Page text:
MFAN Statement: USAID Offers Evidence of Reform Progress

March 20, 2013 (WASHINGTON)This statement is delivered on behalf of the Modernizing Foreign Assistance Network (MFAN) by Co-Chairs David Beckmann, George Ingram and Jim Kolbe:

We strongly commend the United States Agency for International Development (USAID) for releasing a comprehensive internal evaluation of progress on the USAID Forward reform agenda. The report highlights very positive and promising signs that USAID has begun to transform itself into a more effective, accountable institution. This progress could not have come at a better time; budget pressures demand better results, and the Agency will bear greater responsibility at the leading edge of U.S. foreign policy as our military leverage decreases in places like Afghanistan and the greater Middle East.

Strengthening USAID has always been one of MFAN’s primary objectives. We supported Administrator Rajiv Shah when he launched USAID Forward on the heels of the 2010 release of President Obama’s landmark Policy Directive on Development (PPD). The PPD sought to reshape the U.S. development approach around economic growth, selectivity, innovation, partnership, and evaluation. As the directive noted, a key avenue to reaching these goals involved a “long-term commitment to rebuilding USAID as the U.S. Government’s lead development agency and as the world’s premier development agency.”

The new USAID Forward progress report is rightly built around the key strategic tenets of the PPD:

  • Evaluation: The creation of the new USAID Bureau for Policy, Planning and Learning has had a clear impact on the Agency’s ability to measure programs and thus make more strategic decisions. The report notes that since 2011, 186 in-depth program evaluations have been completed and published for the public. USAID’s important decision to create the position of Chief Economist – and bolster economic expertise across the Agency – has only strengthened the credibility of these evaluations.
  • Selectivity: Stronger evaluation has also allowed for important decisions about resource allocation and selectivity. The report notes that the Agency reduced total numbers of program areas by 22 percent and phased out agricultural programs and global health programs in 21 and 17 countries, respectively, where they were no longer needed. We look forward to USAID exercising increased focus in assistance programming in order to capitalize on opportunities where we can achieve real development gains.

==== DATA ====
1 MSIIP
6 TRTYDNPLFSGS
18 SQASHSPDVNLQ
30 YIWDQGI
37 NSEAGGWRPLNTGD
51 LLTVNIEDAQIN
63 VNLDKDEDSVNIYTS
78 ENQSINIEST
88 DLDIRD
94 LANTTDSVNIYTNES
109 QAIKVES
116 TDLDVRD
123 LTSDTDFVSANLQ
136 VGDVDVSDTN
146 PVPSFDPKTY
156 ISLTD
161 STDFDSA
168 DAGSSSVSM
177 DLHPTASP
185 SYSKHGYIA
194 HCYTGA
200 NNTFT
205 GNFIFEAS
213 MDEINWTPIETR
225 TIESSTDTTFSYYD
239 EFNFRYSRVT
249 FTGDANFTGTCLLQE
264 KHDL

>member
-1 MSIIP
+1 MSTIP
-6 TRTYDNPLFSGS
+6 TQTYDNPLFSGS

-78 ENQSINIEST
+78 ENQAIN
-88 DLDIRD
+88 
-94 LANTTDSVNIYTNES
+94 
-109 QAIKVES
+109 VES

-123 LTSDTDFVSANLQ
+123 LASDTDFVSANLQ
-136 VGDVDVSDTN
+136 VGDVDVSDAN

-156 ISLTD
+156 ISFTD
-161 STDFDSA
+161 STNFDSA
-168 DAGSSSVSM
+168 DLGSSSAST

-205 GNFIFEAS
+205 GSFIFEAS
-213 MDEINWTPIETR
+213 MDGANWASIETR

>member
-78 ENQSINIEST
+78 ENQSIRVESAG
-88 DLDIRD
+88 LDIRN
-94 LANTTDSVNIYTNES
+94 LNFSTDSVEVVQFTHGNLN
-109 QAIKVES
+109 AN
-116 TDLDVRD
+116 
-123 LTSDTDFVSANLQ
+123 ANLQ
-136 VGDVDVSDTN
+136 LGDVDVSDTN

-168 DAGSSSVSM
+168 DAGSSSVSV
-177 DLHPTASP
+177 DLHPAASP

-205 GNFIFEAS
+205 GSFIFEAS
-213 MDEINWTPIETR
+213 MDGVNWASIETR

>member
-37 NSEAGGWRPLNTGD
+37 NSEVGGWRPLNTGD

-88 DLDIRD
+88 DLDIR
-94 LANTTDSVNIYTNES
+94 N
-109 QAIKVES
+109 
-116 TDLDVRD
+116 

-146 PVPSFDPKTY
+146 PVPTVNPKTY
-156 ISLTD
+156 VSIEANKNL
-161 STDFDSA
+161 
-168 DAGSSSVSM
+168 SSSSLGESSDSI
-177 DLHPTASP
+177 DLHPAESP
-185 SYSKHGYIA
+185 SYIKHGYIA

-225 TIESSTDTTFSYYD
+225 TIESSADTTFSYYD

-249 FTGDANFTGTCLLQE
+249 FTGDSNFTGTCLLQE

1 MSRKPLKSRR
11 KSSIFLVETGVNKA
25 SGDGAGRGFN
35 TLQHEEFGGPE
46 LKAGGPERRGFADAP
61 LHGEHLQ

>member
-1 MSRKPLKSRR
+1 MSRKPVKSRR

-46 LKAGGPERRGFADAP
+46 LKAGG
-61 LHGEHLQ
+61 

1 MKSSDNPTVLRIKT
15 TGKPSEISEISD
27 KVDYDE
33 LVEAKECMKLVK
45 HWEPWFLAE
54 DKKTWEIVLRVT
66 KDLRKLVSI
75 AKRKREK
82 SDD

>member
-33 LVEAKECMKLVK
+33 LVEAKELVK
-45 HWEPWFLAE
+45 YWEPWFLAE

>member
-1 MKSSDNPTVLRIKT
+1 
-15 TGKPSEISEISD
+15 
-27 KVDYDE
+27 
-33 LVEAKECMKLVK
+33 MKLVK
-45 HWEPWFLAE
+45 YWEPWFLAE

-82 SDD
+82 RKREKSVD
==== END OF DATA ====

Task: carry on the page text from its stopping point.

• Country ownership: USAID’s launch of a process to develop Country Development Cooperation Strategies (CDCS) – which involve close and cross-sectoral collaboration with recipient countries to set goals and adapt programs – was an enormously important steps towards giving partners and citizens more responsibility within the development process. Twenty CDCS processes were completed in 2012, and the Agency has ambitious goals to increase that number.  Efforts to expand country ownership were strengthened by the Agency’s efforts to direct more resources to local institutions.  The report notes a 50 percent increase in funding to local organizations since 2010, with 14.3 percent of mission funding now being awarded directly to local institutions.
  • Economic Growth and Innovation: The report notes that strengthening the Development Credit Authority (DCA) has allowed the agency to leverage more private capital – $700 million in 2012 alone – to support entrepreneurship and capacity building. As an example, the report notes that six USAID missions are now actively using and supporting mobile applications to catalyze development.
  • Partnership: In addition to strengthening relationships with recipient governments, institutions, and citizens, USAID has developed new partnerships with universities and other organizations in order to build local capacity and improve program outcomes.

There are other bright spots in the report, relating to both building internal human capital and committing to continued measurement and evaluation of reform progress. We believe the report itself is a strong signal by Administrator Shah that the Agency intends to be more transparent.

We hope USAID will push harder for progress in other areas. Administrator Shah has committed to closing seven USAID missions that have outlived their strategic usefulness by 2015. We encourage Administrator Shah to continue to pursue mission consolidation alongside the programmatic realignments outlined in the report, and we look forward to receiving more information on this issue. In addition, we urge USAID and other relevant players in the Obama Administration to more constructively engage with Congress on development issues in order to try to solidify these and other reforms through legislation.

MFAN looks forward to upcoming independent research and analysis from our partners that seeks to measure the true impact of these changes on the ground in developing countries. We also look forward to working with USAID to maintain the momentum of these critical reforms.

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